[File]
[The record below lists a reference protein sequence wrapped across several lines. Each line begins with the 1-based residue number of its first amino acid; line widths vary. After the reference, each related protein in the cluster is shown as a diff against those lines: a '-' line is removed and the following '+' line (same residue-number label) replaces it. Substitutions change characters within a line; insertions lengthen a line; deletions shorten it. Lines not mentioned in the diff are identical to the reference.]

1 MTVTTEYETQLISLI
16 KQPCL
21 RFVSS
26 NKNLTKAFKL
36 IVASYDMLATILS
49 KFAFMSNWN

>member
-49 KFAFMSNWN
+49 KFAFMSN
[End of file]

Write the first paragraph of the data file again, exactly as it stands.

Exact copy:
[The record below lists a reference protein sequence wrapped across several lines. Each line begins with the 1-based residue number of its first amino acid; line widths vary. After the reference, each related protein in the cluster is shown as a diff against those lines: a '-' line is removed and the following '+' line (same residue-number label) replaces it. Substitutions change characters within a line; insertions lengthen a line; deletions shorten it. Lines not mentioned in the diff are identical to the reference.]